Tourism in Europe sees better times conquering security threats

Published on : Wednesday, July 12, 2017

Tourism in EuropeEurope continues to attract scores of international travelers, which speaks about the tourism sector’s spirit against geopolitical uncertainty and threats of safety and security.

According to the latest European Travel Commission’s “European Tourism 2017-Trends & Prospects”, 28 out of 30 reporting destinations recorded growth so far in 2017. Among them, one in two reported double-digit growth led by Iceland (+56%), which is the fastest growing destination.

Other robust growth destinations are Montenegro (+25%); Malta (+23%); Cyprus (+18%); Finland (+18%) and Bulgaria (+17%). The increase in Chinese arrivals boosted tourism growth in Finland. Portugal, Serbia and Croatia (all +15%) also did well, helped by strong marketing efforts and improved air connectivity. Turkey (-8%), however, continues to face security challenges that are decreasing the rate of expansion in the country.

Improved economic conditions in the Euro zone seem to be a key factor behind the growth in arrivals from Germany, France and Italy. Most European destinations saw extraordinary increases from the UK. Croatia and Bulgaria enjoyed the fastest growth, more than 40% and 26%, respectively from the UK market.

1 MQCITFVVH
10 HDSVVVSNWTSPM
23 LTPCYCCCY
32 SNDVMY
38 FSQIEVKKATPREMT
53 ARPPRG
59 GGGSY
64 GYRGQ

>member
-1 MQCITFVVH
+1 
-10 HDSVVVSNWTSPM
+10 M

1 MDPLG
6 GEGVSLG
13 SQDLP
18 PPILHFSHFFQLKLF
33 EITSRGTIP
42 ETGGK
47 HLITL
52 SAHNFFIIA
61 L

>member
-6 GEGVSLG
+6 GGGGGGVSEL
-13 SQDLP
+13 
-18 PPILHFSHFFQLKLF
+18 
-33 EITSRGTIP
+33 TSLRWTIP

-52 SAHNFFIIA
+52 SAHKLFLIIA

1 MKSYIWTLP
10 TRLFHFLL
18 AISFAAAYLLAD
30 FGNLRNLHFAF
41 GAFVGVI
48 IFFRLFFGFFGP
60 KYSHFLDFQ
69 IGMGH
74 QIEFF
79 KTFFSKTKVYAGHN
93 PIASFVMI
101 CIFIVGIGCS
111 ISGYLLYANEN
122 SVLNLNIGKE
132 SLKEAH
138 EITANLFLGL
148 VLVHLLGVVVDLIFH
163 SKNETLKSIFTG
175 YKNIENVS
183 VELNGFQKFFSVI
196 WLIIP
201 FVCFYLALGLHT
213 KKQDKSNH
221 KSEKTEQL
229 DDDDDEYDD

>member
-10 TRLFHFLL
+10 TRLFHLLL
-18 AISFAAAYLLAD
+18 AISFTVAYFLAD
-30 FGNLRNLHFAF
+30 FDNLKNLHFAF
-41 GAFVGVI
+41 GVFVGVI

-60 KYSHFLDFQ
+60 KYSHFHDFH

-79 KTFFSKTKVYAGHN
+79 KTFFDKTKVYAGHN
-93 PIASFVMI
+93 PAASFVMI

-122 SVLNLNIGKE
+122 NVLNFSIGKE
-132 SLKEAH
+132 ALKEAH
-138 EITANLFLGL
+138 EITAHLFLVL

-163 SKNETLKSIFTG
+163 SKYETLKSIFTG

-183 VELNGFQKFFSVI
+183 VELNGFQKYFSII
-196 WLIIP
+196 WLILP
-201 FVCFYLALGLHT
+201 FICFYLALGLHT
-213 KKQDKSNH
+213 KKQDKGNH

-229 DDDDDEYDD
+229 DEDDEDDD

All reporting destinations rebounded from previous falls in Russian travel demand. Although figures do not fully offset the falls registered in previous years, prospects remain optimistic as the Russian economy continues to improve.

In the US outbound market, economic growth and favourable fares contributed to a strong performance, which is expected to increase 6% per year on average through 2021.
Travel flows from China and Japan to Europe were weaker than overall outbound travel from these markets due to safety and security concerns across the continent. However, both markets are estimated to have increased +14% and +5% respectively so far in 2017.

“Despite a stable European domestic market, growth is also driven by long-haul source markets. Cheap oil prices, favourable currency exchanges, raising middle classes, improved air connectivity and travel facilitation, are contributing significantly to the surge of outbound travel to Europe,” said European Travel Commission (ETC) executive director Eduardo Santander.


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